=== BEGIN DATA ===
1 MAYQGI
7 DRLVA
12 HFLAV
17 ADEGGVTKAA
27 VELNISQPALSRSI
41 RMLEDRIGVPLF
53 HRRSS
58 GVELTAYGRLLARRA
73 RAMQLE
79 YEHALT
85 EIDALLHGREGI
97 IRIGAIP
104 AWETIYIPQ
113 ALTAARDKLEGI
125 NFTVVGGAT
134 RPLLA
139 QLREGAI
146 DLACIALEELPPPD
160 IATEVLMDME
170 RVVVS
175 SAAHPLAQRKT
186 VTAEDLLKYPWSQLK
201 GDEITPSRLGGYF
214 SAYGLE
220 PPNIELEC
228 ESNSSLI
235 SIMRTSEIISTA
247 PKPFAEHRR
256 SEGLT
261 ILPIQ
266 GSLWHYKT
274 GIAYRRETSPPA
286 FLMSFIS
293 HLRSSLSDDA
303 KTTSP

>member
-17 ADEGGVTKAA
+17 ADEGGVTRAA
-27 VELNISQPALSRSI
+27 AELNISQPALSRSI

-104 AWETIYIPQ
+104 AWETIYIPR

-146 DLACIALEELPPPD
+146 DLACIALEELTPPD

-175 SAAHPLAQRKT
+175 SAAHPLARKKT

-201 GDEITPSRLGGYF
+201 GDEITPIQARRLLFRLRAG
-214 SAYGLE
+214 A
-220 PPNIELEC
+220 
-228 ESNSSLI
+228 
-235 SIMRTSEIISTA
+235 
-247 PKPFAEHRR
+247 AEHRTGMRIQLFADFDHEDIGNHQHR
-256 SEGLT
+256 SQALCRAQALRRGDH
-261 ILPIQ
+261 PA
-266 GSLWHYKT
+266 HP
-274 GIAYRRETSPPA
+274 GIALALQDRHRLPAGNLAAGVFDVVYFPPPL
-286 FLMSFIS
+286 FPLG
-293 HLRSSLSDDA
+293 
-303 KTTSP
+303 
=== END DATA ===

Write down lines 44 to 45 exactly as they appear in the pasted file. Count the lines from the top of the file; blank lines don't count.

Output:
+146 DLACIALEELTPPD

-175 SAAHPLAQRKT